Last week I had the pleasure of facilitating a large learning event, alongside Dusit Duangsa and Thuom Nary. We had 47 participants, ranging from farmers and fishermen to local government representatives and NGO staff. About 30% were bi-lingual, the rest speaking only Khmer language.
The experience was a rich one, and our daily AAR revealed many areas where we were doing well, and areas needing improvement. Below are my top 10 lessons learned. I hope you find them useful in future workshops.
10 things I learned from the Cambodia Learning Event:
- Good translation is critical. The wrong wording can lead to confusion and misinterpretation. Correcting it during the training takes up a lot of valuable time, especially if there is a big group. Gather a small team before the learning event to translate key concepts: the meaning of SALT, the description of levels 1-5, the headings of the action plan and important terms such as “resources”, “stimulate” and “local response”.
- Ask stimulating questions. A good question will stimulate the group to come up with the answers themselves. It means less traditional teaching and more “discovery learning”.
- When asking stimulating questions, a little bit of silence is ok. Silence does not mean it was a bad question. It means that people are thinking, or they are scared to answer in front of their peers. Wait, rephrase the question and ask again, inviting members of the group to share their responses until a new understanding is formed. This takes longer than teaching but it leaves a lasting impression.
- Do at least 2 SALT visits during the training, both followed by AAR. One of these can include the facilitation of Dream-Building. This gives the participants a chance to practice facilitation, before they do it in their own community.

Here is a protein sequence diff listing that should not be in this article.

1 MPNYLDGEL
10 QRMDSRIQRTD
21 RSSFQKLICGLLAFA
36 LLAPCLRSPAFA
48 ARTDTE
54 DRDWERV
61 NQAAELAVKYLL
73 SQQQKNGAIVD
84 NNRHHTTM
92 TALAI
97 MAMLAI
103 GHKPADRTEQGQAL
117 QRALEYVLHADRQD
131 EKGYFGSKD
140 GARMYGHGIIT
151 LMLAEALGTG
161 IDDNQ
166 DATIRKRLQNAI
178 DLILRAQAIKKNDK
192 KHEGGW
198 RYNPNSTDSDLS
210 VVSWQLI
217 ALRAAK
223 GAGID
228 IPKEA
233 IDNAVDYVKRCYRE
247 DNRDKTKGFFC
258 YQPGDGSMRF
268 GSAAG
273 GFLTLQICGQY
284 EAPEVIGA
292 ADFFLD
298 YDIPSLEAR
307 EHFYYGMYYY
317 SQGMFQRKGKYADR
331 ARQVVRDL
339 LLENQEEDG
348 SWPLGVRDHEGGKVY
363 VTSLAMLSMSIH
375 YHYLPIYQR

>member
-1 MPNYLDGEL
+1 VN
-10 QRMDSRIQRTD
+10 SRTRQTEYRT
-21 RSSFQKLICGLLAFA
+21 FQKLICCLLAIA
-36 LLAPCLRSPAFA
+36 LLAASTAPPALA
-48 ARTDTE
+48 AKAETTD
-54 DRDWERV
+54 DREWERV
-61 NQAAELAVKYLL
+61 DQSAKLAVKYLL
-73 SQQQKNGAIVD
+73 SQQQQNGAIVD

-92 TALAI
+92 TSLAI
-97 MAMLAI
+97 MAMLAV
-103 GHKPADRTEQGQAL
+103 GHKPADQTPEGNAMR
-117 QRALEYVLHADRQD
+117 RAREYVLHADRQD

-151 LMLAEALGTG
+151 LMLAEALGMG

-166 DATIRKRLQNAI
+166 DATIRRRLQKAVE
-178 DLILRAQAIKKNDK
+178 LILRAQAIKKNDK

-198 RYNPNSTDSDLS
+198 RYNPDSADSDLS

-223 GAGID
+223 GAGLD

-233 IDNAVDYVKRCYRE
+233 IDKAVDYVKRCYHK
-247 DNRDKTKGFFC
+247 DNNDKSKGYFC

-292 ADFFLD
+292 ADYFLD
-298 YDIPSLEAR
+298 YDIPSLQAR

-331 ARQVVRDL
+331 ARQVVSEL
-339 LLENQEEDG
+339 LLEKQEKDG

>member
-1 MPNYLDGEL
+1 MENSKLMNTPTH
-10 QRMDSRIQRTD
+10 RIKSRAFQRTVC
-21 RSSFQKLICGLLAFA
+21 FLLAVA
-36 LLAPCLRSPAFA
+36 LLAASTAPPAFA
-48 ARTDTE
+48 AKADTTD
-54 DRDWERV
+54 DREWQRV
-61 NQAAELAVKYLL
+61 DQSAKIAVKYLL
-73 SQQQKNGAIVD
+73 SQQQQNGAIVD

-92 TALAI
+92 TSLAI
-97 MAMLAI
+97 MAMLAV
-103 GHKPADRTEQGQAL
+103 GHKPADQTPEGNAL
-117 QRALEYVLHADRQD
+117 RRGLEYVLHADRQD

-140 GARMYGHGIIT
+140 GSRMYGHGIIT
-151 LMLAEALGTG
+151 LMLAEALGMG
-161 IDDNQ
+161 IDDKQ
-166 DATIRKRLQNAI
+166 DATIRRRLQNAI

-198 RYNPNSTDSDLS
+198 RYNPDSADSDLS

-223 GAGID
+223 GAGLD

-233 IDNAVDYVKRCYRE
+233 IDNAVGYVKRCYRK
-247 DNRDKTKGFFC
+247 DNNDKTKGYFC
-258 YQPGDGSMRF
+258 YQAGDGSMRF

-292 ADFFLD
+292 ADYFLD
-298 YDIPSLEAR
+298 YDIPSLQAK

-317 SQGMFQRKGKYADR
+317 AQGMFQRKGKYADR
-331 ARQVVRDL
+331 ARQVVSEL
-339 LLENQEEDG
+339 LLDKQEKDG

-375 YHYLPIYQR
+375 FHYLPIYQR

- Games are golden. Games can be used to demonstrate concepts and practice skills. We used a role play to demonstrate the difference between a SALT visit and information dissemination meeting. It was great fun, but also had a strong message. Usually there are participants in the room who have fantastic games, so invite them to facilitate too.
- Having a time-keeper is helpful, especially during group presentations. Use a number or a bell to indicate when a presentation should wrap up. This is also a good opportunity to involve a participant in the facilitation team.
- Conduct a daily AAR with the facilitation team, interpreter, host team, time-keeper and other participants who express an interest. Do it straight away after the sessions are over, and keep it short and snappy. Make sure someone takes notes!
- If participants usually take 2 hours for lunch (as is the custom for fishermen and farmers in Cambodia), try to find a way to fit around this. We gave them 1 hour on the first day and many were late and sleepy in the afternoon. When we extended it to 90 minutes, they were alert and on-time (and didn’t want to stop at 5:30pm!)
- A strong and SALTy coaching team is critical to delivering a successful workshop. Spending time together helps to build the friendship, and this positive relationship is noticed by the participants. Coaches can support one another through the process, stepping in when the other gets stuck. Divide up sessions and tasks based on strengths, experience and areas we want to practice. Give each-other feedback that will help us grow.
- Teams that play together stay together, so have a party on the last night! We asked World Fish to organise a party for the 50 participants. It was a fantastic celebration with games, prizes, karaoke and great food. For some of the younger fishermen and farmers, it was their first time visiting the town, and a very memorable experience. Friendships were solidified and we are seeing the impact of this in the weeks following. They continue to stay in touch and support one another.